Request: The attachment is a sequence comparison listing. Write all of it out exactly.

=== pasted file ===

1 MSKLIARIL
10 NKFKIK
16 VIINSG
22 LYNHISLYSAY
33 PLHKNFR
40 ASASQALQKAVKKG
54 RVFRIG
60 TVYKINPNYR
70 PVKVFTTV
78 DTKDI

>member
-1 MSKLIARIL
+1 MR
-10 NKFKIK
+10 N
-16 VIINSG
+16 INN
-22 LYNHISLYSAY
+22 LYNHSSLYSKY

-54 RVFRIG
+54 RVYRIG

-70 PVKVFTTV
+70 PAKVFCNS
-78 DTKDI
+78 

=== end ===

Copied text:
1 MSKLIARIL
10 NKFKIK
16 VIINSG
22 LYNHISLYSAY
33 PLHKNFR
40 ASASQALQKAVKKG
54 RVFRIG
60 TVYKINPNYR
70 PVKVFTTV
78 DTKDI

>member
-1 MSKLIARIL
+1 MR
-10 NKFKIK
+10 N
-16 VIINSG
+16 INN
-22 LYNHISLYSAY
+22 LYNHSSLYSKY

-54 RVFRIG
+54 RVYRIG

-70 PVKVFTTV
+70 PAKVFCNS
-78 DTKDI
+78 